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Originally posted by damajikninja
Well, if you change your network card(MAC), and get a new IP address (either from the ISP or from a router), your traffic will still be flowing through one fiber gateway back to the ISP. There is still a leg of the network that you HAVE to pass traffic through in order to get out to the internet. Even if you change your MAC and IP (which you cant do every second), they can still filter all the traffic from your network node and find your data stream again. Granted, it is gonna take em a second to re-locate you, but its gonna take you a second to switch out MAC/IP every time you do it.
EDIT: Not to mention that your cable/dsl modem will still have the same MAC if its in bridge mode, and the same IP if it isn't in bridge mode. See what I mean? Even if they can't track your NIC's MAC or IP, they can just filter any traffic coming from your modem. And as said above, even if you change out your modem, they can still start looking for you in the local node's traffic back to the ISP.
The only effective way to keep running from them is to change physical routes as often as possible. Like changing ISP's you run through, or being wireless and hopping from one physical layer (ISP/node) to another. As long as you do that while changing your MAC everytime you hop, you can evade them fairly well.
But even if you do that, they can still locate your data stream by waiting for your traffic to show up in other predictable places. Lets say they they know you go to a certain website, like ATS, and they want to monitor you. All they have to do is filter data going in/out of ATS servers, and wait for your username to show up in some packet data. Then they'll know which data stream is yours, which means they know where your data is coming from, which means they know what ISP you are on, and which Node you are on. From that point on, they can filter all your internet traffic until you change physical routes and they lose you again. Not to mention they will have a pretty damn good geographic fix on you.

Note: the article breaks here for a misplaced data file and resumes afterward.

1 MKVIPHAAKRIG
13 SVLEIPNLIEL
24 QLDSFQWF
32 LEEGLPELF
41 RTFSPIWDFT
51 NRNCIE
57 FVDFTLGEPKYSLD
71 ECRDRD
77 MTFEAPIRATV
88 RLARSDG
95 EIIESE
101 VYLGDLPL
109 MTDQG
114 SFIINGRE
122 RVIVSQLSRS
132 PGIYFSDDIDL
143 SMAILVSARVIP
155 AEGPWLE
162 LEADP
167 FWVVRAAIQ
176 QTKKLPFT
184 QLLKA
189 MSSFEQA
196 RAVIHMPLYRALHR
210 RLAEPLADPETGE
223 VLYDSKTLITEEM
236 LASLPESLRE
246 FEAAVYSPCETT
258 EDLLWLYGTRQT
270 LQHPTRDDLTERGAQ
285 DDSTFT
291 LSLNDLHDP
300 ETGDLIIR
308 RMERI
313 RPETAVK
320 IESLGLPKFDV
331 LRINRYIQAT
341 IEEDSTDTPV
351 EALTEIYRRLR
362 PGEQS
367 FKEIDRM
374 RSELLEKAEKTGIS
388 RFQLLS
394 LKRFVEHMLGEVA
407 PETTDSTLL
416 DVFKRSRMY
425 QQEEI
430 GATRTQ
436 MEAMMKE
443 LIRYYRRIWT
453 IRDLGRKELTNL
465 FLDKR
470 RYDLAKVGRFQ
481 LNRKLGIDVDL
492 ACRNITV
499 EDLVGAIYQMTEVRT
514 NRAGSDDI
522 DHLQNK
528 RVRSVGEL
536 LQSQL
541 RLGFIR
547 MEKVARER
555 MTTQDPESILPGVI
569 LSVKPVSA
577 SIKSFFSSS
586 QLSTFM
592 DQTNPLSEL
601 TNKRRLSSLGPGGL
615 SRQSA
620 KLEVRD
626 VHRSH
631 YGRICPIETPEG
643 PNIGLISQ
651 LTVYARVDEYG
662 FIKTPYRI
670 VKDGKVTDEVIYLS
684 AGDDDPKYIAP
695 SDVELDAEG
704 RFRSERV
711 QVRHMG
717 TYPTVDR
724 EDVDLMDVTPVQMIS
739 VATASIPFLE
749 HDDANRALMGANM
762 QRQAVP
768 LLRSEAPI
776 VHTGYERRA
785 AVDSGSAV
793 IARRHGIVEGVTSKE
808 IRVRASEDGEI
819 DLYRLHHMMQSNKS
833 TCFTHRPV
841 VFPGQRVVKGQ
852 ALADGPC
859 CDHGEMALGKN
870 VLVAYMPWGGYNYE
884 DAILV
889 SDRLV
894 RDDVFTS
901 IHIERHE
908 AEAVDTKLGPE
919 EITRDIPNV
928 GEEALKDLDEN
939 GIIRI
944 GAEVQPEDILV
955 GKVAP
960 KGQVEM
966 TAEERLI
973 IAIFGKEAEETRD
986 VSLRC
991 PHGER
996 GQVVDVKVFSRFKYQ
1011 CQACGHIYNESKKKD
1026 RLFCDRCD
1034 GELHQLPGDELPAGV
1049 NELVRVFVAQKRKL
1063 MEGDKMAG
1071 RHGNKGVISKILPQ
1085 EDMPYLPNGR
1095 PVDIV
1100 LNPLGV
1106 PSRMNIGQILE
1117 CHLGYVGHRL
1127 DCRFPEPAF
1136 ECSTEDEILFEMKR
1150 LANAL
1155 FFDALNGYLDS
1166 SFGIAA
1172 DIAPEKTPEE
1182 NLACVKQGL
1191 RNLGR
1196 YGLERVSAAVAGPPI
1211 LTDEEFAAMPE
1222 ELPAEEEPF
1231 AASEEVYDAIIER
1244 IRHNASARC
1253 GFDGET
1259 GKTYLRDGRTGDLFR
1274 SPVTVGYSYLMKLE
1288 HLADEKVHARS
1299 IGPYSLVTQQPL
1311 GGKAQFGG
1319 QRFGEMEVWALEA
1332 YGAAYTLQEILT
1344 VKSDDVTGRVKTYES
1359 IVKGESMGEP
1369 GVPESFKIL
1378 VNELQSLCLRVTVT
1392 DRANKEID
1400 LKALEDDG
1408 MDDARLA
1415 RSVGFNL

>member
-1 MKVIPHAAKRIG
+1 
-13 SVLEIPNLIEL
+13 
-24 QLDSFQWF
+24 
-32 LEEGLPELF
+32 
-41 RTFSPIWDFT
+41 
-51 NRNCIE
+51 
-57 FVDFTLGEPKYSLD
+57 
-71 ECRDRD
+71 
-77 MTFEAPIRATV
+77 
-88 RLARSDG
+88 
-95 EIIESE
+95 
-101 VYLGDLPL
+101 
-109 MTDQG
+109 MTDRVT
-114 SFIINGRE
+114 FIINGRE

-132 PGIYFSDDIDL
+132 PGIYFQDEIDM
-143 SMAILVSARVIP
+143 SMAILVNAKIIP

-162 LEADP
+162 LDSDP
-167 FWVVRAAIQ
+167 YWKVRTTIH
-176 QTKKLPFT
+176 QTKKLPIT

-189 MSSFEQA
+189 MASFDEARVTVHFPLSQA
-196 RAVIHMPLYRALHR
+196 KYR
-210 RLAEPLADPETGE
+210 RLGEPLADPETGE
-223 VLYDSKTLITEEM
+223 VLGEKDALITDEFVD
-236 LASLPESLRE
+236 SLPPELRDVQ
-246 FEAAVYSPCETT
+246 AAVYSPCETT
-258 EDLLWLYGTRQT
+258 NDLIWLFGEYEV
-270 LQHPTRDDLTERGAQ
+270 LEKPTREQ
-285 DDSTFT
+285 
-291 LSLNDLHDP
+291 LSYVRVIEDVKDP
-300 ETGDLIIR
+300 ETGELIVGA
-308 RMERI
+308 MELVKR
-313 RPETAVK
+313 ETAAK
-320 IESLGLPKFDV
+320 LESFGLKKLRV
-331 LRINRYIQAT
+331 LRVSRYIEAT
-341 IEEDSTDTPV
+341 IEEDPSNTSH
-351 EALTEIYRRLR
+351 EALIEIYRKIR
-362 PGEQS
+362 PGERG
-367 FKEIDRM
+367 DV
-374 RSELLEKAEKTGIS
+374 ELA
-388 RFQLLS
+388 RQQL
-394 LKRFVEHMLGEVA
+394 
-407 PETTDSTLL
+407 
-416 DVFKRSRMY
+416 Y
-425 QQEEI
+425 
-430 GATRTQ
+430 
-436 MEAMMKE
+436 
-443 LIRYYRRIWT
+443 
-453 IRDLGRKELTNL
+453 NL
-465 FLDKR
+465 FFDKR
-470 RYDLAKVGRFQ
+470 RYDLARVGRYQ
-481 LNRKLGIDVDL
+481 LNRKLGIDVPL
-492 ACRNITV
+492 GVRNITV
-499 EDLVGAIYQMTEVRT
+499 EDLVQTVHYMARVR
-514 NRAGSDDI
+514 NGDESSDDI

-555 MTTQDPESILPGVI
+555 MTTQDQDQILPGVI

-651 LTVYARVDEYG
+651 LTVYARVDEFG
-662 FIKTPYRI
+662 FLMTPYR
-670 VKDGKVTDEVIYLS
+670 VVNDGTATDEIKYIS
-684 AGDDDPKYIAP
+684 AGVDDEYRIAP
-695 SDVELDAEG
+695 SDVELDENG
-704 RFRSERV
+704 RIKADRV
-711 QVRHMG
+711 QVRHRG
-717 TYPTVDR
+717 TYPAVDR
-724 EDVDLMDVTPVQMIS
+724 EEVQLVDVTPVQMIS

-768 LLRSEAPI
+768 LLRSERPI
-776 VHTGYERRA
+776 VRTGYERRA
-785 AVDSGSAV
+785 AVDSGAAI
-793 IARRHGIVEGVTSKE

Its all about not being predictable, and to keep them guessing about where your traffic is going to come through. Cause once they know where to look, they can find you and monitor you relatively easy. And let's not forget that the FBI has monitoring equipment freshly installed at all ISP head-ends, so they certainly have the resources to look at any data stream on any network.
Originally posted by ejsaunders
Of course, ECHELON and its related systems are apparently so advanced these days they don't even need to be hardware level, they can monitor you regardless of where you live or what type of computer you use.
Originally posted by ZombieAssassin
This is most certainly bogus. The way trace route works it it sends a packet through differnt Hops across the country. Therefore if the NSA was monitoring on this att IP EVERY one of your tracerts to ANY website would have that. Otherwise they would only see the packets you send when you go to yahoo.com not places like f-theUS.com or whatever. Tracert just shows you the hops it makes when going to the destination you put in.
Originally posted by damajikninja
Wow, look at me! The Thread Killer!
No really, I didn't mean to completely bring this thread to a halt, but the stuff I posted above was important IMO. Just wanted everybody to be more aware of how things work.
[edit on 6/27/2007 by damajikninja]
Plans for the "secret room" were fully drawn up by December 2002, curiously only four months after Darpa started awarding contracts for TIA. One 60-page document, identified as coming from "AT&T Labs Connectivity & Net Services" and authored by the labs' consultant Mathew F. Casamassima, is titled Study Group 3, LGX/Splitter Wiring, San Francisco and dated 12/10/02. (See sample PDF 1-4.) This document addresses the special problem of trying to spy on fiber-optic circuits. Unlike copper wire circuits which emit electromagnetic fields that can be tapped into without disturbing the circuits, fiber-optic circuits do not "leak" their light signals. In order to monitor such communications, one has to physically cut into the fiber somehow and divert a portion of the light signal to see the information.